Comments on John Blackburn's 12 Dec 2002 memo on TLRC

Some bigger thoughts have to be thunk. We stand on the brink (or is it in midstream?) of a great transformation of teaching and learning, and W&L's strengths and resources allow us to choose to be leaders in the evolution of an information community which unites traditional and emergent information technologies, and which extends far beyond the confines of our campus. The TLRC is the most appropriate kernel for this development at W&L.

The TLRC as described in John's memo is fundamentally a resource for the support of teachers ("the primary goal... ought to be the development and support of effective 21st Century teaching and excellent 21st Century teachers"), who certainly need the support described, for the reasons listed. But we can aspire to broader goals, and incorporate several other constituencies into the learning community supported by the TLRC:

The sentiment that "information is the lifeblood of the learning community" needs to be more than hortatory: it is a challenge to academic complacency, applicable to all forms of information that teachers and learners use. As a part of developing new tools and applications, the several constituencies must rethink and extend their understandings and uses of information. This presents all constituencies with substantial information fluency challenges, and defines the basis for both the TLRC's broadened mandate and for a progressive interlinkage with the library.

We need to think about information ecologies of the present and the future, and

  1. analyze how various constituencies at W&L are now using the various information media,
  2. create conditions conducive to innovation,
  3. anticipate emergent technologies and explore applications to teaching and learning, and
  4. build the infrastructure to deliver and support new integrations of information technologies,
  5. participate actively in NITLE, CNI, EDUCAUSE and other organizations whose focus is emergent technologies in education.
Each of these action items implies reallocation of personnel and resources, and requires the collaboration of people in different administrative entities.

If creation of an Information Commons is to be the direction W&L takes, this facility must provide for the needs of all constituencies, and integrate functions which are now quite independent. How could this be done, and how does the eventual reconfiguration of Leyburn's main floor fit with this prospect? What functions would be physically located in an Information Commons, and how would their various personnel be interrelated? These are questions that others have dealt with, and for which there is help on the way (in the form of a Mellon-sponsored workshop on New Learning Spaces, slated for sometime in the next few months, which several of us need to be participants in).

The bold physical reconfiguration underway at Wellesley is an interesting model, as are the examples of the relatively new renovation at Dartmouth and the evolving process of facilities development at Mount Holyoke and at Bates. In all of these cases "computing" personnel (Help Desk, IT/IS, etc.) have been physically moved into "library" space. More significantly, at all of these campuses the collaboration of computing and library personnel is seen as vital and is actively encouraged and facilitated. The CNI-sponsored and Dartmouth-hosted Collaborative Facilities project is a nascent clearinghouse for materials in this area.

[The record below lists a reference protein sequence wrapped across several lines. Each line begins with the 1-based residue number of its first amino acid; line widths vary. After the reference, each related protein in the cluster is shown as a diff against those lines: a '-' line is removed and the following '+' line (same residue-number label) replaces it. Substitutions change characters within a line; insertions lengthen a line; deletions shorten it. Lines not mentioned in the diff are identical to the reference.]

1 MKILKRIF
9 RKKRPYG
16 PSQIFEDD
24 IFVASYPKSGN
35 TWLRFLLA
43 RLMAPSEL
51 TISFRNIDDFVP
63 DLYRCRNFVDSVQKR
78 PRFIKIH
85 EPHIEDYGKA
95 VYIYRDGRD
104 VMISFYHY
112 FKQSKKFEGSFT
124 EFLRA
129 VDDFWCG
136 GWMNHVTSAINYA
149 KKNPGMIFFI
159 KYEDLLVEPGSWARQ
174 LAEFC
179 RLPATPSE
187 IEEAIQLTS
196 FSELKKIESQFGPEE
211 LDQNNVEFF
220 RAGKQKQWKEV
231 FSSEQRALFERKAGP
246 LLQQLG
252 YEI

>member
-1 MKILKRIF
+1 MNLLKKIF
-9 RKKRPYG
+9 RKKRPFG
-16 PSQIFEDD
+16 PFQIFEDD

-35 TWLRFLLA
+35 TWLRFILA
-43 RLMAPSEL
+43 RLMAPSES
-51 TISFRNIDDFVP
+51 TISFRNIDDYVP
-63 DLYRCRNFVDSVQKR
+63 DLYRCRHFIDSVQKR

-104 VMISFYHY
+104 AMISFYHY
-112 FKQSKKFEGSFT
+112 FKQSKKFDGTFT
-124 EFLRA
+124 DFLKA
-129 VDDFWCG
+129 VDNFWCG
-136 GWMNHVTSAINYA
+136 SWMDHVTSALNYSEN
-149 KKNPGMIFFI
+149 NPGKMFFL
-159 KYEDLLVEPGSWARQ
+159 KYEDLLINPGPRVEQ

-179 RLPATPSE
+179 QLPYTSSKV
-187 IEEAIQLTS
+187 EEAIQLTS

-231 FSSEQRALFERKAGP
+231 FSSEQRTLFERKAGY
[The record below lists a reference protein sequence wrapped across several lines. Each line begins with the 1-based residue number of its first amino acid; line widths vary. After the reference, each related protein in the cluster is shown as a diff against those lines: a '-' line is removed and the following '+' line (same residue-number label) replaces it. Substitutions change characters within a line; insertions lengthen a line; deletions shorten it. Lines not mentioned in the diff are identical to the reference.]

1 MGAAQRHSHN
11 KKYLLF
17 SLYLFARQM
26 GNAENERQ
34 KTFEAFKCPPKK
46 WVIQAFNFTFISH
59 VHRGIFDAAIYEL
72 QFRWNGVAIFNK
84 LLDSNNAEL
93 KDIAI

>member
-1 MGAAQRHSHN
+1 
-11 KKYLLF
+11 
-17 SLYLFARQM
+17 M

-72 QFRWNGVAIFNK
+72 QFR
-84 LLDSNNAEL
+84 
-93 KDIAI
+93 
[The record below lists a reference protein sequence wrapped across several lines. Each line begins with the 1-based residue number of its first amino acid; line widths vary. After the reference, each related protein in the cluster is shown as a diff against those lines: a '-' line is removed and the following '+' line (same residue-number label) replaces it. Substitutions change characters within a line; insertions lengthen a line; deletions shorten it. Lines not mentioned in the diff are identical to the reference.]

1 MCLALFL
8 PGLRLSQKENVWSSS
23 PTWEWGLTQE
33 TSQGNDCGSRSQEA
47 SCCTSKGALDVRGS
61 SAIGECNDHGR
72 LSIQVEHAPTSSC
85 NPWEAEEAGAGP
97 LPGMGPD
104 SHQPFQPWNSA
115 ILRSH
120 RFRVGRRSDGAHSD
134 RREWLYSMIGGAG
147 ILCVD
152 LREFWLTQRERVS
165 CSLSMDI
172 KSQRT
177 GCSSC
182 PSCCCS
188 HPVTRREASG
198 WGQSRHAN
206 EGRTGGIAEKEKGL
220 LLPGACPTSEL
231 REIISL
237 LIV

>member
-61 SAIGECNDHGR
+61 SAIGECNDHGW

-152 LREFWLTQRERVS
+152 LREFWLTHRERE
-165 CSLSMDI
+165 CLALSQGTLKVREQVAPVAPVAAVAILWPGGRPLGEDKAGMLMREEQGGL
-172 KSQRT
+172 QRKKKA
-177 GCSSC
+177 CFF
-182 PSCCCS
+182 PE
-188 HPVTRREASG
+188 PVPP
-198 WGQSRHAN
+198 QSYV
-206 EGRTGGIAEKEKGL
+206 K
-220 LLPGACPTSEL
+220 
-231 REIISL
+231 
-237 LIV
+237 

Among the (presently non-existant) functionalities that could be within the purview of the TLRG (with appropiate staffing and skills development) are

for 'information community' see:

Library to Build American Studies Information Community Digital Project (Thornton Staples, Director of Digital Library Research and Development, in L I B R A Volume 9 No. 1, September 2001)

for 'information ecologies' see:

a chapter from Information Ecologies: Using Technology with Heart (Bonnie Nardi and Vicki O'Day, Cambridge, Mass.: MIT Press, 1999) and Nathan Shedroff's outline of a book he's working on

For 'emergence' see:

...certain combinations will display emergent properties, that is, properties of the combination as a whole which are more than the sum of its individual properties. These emergent (or 'synergistic') properties belong the the interactions between the parts, so it follows that a top-down analytical approach that begins with the whole and dissects it into its constituent parts (an ecosystem into species, a society into institutions), is bound to miss precisely those properties. In other words, analyzing a whole into parts and then attempting to model it by adding up the components will fail to capture any property that emerged from complex interactions, since the effect of the latter may be multiplicative (e.g., mutual enhancement) and not just additive. (Manuel De Landa A thousand years of nonlinear history (1997)17-18)

See also Emergence and Self-organisation

Susan Perry's Thinking Strategically about Information Literacy, Steve Sloan's Thee Library as an Instrument for Teaching and Learning, and Susanne Woods' Information Literacy and the Liberal Arts Education from The Transformation of the College Library Workshop, held September 19-21, 2002, at the Sheraton Columbia Hotel and Conference Center in Columbia, Maryland

on learning spaces, see

New Learning Spaces (Otto Peters), New Learning Spaces: Smart Learners, Not Smart Classrooms (Howard Strauss in Syllabus September 2002), Milliken Summer Technology Seminar and Learning Spaces Committee Final Report and Recommendations from University of Iowa, April 2001